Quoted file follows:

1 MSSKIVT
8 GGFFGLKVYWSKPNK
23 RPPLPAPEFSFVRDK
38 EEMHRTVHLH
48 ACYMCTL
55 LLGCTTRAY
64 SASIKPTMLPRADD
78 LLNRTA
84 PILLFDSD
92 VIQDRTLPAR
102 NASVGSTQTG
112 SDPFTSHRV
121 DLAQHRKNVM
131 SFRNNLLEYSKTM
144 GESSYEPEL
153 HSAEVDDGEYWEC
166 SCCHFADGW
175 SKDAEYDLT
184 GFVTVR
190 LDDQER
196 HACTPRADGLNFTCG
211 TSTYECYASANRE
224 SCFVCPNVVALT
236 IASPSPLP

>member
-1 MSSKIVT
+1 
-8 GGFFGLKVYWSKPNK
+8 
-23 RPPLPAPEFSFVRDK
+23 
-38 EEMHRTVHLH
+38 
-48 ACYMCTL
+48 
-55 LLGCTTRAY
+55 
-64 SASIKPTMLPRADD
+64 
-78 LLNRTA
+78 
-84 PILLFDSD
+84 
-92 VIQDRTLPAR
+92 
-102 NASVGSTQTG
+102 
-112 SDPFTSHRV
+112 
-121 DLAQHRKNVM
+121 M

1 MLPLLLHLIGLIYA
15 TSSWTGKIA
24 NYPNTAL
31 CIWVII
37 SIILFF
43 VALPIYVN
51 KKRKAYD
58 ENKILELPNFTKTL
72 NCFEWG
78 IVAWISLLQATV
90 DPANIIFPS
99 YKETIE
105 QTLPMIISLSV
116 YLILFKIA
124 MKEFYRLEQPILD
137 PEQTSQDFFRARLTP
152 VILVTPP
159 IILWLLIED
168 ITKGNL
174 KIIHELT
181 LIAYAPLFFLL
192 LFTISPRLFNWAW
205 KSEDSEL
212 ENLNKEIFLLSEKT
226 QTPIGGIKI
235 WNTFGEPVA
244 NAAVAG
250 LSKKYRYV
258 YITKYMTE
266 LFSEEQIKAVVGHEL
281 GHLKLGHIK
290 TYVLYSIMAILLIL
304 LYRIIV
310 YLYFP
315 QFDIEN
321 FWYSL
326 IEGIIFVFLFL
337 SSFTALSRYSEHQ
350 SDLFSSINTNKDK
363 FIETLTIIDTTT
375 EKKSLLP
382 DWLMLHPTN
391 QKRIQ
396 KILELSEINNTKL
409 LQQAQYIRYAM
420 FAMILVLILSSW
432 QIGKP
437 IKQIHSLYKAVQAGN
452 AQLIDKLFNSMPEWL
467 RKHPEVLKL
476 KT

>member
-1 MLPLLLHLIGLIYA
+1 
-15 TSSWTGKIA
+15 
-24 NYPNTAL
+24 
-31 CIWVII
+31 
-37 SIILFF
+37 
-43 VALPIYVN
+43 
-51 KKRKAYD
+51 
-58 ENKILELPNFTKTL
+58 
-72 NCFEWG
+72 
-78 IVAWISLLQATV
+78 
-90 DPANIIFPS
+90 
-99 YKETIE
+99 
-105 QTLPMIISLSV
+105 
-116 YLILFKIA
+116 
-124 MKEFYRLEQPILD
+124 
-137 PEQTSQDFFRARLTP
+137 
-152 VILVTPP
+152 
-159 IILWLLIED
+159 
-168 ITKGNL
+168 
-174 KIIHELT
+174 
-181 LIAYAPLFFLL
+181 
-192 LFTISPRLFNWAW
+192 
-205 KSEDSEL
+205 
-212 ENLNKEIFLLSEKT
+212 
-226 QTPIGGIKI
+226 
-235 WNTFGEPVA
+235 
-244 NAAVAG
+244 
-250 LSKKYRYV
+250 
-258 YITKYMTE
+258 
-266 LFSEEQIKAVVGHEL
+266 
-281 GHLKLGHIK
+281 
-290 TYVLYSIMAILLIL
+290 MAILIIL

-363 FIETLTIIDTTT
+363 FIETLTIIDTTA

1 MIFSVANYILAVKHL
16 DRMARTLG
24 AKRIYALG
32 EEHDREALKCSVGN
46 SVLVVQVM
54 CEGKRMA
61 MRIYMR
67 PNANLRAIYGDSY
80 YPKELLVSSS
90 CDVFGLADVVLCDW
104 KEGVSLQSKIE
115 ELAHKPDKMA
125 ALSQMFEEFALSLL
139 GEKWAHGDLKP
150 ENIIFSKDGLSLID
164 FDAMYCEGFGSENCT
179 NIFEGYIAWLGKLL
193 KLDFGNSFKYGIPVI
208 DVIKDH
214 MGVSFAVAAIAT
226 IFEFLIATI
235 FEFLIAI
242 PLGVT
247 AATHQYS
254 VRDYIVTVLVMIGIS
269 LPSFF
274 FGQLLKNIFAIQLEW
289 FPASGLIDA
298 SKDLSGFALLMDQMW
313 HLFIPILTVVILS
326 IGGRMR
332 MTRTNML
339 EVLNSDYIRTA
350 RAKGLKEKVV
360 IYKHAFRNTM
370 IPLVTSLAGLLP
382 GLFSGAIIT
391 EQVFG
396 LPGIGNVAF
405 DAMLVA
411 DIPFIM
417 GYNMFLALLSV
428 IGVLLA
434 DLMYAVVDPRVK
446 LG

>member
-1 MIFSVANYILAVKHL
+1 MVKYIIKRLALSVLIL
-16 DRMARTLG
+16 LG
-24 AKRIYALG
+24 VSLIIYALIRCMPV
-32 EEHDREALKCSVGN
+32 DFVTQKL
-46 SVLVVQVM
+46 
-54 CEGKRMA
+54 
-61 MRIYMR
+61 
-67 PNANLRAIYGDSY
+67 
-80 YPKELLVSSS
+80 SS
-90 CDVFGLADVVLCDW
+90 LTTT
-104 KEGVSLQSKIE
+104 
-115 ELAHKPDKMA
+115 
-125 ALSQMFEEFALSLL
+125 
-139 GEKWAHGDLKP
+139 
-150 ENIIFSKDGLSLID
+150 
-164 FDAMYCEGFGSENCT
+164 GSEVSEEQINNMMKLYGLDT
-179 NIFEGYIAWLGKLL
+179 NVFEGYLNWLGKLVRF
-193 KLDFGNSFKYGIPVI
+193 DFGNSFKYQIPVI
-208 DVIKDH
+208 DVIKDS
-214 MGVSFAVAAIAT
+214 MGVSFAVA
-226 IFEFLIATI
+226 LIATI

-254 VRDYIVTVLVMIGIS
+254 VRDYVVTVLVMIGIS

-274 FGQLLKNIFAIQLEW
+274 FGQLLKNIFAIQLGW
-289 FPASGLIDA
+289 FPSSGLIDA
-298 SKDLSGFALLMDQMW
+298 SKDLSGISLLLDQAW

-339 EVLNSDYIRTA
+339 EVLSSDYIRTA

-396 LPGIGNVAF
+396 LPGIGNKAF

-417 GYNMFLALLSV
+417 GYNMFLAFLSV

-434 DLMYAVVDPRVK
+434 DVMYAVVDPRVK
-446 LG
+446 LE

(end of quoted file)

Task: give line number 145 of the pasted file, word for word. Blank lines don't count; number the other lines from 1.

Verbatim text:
+181 